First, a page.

Restrictions vary from state to state, so it’s important to keep up with the laws in your service area.
Photo courtesy of Green Leaf Nursery

Benjamin Moretta has been fertilizing lawns for customers for 16 years now. During that time, no two applications have ever been the same.

“My fertilization program has never been the same from year to year. It constantly changes,” says Moretta, who is owner of Moretta Lawn & Landcare, based in Canton, Ohio.

Moretta also stresses the importance of continually adopting new best practices.

“A lot of it has to do with drought or sufficient amounts of rain, just depending on how the year goes as far as how much nitrogen’s going down, when it’s going down, timing with rainstorms,” he says. “It’s one of those things that if you stay stagnant, your results won’t meet the expectations of the client.”

Moretta Lawn & Landcare serves both residential and commercial customers. Residential customers are primarily high-end, requiring weekly pruning, deadheading of annuals and other landscape maintenance. The company has six employees and an annual revenue of $500,000.

Moretta uses a combination of semi-organic products and synthetic weed controls. The organic product is liquid and the synthetic product is granular. Typically, he offers five total applications per year on any given property.

Staying up to date.

In terms of ongoing education, Moretta says he takes continuing education courses and has attended seminars such as those through The Ohio Department of Agriculture.

“I go to them every year regardless of whether I need it or not, just to hear what is the newest, latest and greatest,” he says.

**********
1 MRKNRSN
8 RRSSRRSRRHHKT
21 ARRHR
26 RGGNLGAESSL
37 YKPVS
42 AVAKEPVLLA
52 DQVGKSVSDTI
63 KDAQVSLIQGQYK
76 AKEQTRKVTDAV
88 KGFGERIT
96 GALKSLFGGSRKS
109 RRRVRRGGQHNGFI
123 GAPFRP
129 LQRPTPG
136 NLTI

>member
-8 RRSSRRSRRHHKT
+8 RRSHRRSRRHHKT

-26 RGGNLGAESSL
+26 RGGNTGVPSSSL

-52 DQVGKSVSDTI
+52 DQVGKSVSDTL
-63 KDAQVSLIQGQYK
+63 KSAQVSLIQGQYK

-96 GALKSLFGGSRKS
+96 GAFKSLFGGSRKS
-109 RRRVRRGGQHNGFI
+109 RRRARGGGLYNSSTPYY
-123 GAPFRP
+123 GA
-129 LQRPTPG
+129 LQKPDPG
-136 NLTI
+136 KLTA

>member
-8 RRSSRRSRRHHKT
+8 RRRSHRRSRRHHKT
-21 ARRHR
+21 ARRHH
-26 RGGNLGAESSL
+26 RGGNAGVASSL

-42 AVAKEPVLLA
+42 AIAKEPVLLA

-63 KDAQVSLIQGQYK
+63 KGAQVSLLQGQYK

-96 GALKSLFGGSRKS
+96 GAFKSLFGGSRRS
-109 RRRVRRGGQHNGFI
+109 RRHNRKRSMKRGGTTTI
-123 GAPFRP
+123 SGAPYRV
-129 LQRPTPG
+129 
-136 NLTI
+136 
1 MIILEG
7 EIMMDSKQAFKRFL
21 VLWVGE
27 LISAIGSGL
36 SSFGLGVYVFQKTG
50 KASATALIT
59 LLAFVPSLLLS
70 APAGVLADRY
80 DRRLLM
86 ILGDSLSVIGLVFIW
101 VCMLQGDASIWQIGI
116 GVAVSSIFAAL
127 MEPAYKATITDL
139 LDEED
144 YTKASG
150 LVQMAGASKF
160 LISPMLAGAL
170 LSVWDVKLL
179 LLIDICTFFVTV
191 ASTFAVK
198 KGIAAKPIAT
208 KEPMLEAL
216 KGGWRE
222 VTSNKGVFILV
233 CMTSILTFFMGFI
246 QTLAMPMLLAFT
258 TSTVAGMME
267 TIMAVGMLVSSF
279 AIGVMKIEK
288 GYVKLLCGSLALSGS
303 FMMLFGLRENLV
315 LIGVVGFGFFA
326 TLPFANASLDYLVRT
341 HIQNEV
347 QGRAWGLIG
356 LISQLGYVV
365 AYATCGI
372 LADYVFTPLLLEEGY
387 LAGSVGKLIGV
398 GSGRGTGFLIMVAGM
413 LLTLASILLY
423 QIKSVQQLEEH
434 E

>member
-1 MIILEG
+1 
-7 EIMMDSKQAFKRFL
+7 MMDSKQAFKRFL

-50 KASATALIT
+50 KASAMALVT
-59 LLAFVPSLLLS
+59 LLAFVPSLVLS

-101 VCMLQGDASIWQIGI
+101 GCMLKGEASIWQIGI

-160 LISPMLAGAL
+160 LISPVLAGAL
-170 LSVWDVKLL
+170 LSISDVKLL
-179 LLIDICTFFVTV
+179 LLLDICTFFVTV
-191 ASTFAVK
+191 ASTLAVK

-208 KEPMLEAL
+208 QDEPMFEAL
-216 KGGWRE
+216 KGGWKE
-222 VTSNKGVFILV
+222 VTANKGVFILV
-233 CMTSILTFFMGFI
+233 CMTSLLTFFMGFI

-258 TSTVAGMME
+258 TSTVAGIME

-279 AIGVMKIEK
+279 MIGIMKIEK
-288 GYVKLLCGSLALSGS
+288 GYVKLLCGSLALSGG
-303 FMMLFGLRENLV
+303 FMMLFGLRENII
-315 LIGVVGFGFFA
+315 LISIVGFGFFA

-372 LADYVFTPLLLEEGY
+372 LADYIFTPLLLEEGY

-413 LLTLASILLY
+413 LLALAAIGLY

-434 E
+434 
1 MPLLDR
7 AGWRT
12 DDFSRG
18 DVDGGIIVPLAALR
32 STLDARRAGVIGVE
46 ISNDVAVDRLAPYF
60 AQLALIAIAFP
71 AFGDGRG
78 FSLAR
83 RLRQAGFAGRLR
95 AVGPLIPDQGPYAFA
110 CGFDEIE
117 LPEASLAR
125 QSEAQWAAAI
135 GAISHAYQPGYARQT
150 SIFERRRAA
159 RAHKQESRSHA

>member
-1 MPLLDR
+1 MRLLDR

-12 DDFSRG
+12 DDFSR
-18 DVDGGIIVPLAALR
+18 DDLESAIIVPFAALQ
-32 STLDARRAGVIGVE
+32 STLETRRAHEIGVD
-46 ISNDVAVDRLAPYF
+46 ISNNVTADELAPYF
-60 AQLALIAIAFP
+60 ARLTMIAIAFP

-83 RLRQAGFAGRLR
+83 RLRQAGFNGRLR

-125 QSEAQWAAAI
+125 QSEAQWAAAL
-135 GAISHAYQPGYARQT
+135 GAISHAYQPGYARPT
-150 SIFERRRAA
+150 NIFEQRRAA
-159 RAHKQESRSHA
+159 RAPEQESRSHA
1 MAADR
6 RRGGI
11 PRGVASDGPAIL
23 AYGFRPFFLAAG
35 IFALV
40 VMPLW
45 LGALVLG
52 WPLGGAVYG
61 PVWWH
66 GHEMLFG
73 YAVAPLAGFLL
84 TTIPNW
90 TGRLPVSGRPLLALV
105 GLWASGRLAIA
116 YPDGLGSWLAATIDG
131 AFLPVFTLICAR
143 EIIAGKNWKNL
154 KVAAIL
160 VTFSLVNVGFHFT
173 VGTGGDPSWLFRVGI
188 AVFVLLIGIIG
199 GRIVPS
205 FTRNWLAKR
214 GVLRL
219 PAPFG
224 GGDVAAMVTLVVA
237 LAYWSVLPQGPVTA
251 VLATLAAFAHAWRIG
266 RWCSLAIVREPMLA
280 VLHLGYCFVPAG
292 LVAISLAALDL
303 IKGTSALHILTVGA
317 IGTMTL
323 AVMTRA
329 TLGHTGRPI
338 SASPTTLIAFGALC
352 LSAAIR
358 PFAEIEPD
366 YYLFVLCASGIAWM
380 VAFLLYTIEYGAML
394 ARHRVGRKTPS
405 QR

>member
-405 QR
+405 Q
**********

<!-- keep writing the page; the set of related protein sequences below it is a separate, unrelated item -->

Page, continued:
Moretta also attends continuing education conferences from his supplier.

Most states offer state conferences on turf grass or even have specific turf grass councils, says John Benefield, lawn care specialist at Green Leaf Nursery based in Glasgow, Kentucky. Green Leaf Nursery offers landscape, design and installation services, along with lawn care maintenance. Customers are almost entirely residential and the company has 10 employees with an annual revenue of $650,000.

Benefield mainly uses granular products for fertilization and a liquid herbicide for weed control. The company’s typical fertilization package includes four treatments per year. Customers may request extra treatments such as insect control or fungicide, as needed.

Benefield also recommends staying in communication with local and state regulators.

“Make sure that you know what products you’re able to use. They (local inspectors) know what can be used in your state versus other states, because not all chemicals and fertilizers are allowed in all states,” he says.